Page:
and mouth its prejudices
or dote on the failures of others.

Her ultimate concern is doing what is just and right and loving,
and with justice and love in mind she makes her life choices.
She can be compared to a sturdy tree planted in rich and moist soil.
As the tree yields fruit, so her life manifests blessings for others....
She is beautiful, and she lives a beautiful life
not only for herself, but for those around her
because she walks in the paths God would choose for her.

God, bless our girl, and keep her always close to you!


Thursday, May 15, 2014

90 Ways to 90%

90 Ways to 90% less Waste
The City of Edmonton has this really cool thing going on. Besides already having an amazing rate of 60% waste diversion from residential sources through recycling and composting at its state-of-the-art Waste Management facilities, it's started a new program to encourage all Edmontonians to get our residential waste diversion up to 90% through simple, personal initiatives.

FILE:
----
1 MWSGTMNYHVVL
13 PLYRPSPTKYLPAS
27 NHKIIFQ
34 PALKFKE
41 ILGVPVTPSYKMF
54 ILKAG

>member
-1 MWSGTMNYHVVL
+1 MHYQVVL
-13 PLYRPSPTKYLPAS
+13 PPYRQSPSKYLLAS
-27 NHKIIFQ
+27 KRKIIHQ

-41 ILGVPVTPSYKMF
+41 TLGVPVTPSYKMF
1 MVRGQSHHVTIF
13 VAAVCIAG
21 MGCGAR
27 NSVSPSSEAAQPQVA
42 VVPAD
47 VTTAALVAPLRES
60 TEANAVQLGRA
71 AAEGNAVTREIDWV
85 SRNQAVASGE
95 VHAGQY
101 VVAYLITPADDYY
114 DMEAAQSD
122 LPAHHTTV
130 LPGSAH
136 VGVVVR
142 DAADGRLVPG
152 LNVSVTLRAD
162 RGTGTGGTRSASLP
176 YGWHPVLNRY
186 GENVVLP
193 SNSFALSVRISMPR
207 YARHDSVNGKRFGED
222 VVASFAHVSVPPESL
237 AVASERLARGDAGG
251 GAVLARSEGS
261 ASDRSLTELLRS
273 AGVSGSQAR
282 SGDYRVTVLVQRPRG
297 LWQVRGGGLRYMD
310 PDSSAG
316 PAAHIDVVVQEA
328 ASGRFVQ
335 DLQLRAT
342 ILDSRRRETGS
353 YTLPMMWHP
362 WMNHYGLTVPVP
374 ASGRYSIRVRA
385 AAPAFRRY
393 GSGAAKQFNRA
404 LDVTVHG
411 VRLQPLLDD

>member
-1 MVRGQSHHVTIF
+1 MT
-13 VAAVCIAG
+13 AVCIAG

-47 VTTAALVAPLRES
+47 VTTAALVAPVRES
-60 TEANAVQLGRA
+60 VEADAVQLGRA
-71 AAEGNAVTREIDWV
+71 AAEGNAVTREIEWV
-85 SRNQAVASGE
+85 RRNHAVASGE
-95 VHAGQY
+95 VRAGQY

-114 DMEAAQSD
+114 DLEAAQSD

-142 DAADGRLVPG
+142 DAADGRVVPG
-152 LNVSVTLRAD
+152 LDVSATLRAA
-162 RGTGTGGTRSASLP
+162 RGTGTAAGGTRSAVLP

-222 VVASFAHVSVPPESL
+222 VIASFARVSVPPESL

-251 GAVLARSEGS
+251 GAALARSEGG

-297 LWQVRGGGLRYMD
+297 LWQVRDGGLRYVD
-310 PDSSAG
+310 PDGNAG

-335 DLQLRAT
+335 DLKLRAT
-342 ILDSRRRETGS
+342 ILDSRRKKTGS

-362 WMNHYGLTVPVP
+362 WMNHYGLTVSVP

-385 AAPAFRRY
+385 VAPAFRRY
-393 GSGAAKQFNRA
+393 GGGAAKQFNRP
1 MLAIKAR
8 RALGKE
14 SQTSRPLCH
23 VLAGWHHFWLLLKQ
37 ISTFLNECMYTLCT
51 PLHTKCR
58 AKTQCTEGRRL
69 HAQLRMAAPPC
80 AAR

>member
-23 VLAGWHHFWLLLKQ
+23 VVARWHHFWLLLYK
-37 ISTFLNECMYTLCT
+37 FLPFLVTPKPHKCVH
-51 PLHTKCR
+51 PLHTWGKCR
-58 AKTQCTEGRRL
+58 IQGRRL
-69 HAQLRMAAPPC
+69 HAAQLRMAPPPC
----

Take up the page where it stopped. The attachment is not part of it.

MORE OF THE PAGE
It's called 90 Ways to 90% Less Waste, and there's a website with 90 possibilities that individuals can adopt in their daily lives -- sort of like some of my more environmentally aware 200+ Simple Suggestions, but even cooler, because of the snazzy website, AND there's a contest! People are invited to choose from the 90 Ways and send 30 second videos illustrating how they've incorporated those ways to reduce waste into their lives. And there are great ideas among them -- like grasscycling (11 ways), composting (14 ways), using ecostations (12 ways), reducing consumption (13 ways), reusing (24 ways), and recycling (16 ways). I'm not much of a videographer, but I couldn't resist making a little reuse video and sending it in. #9, in case you're curious.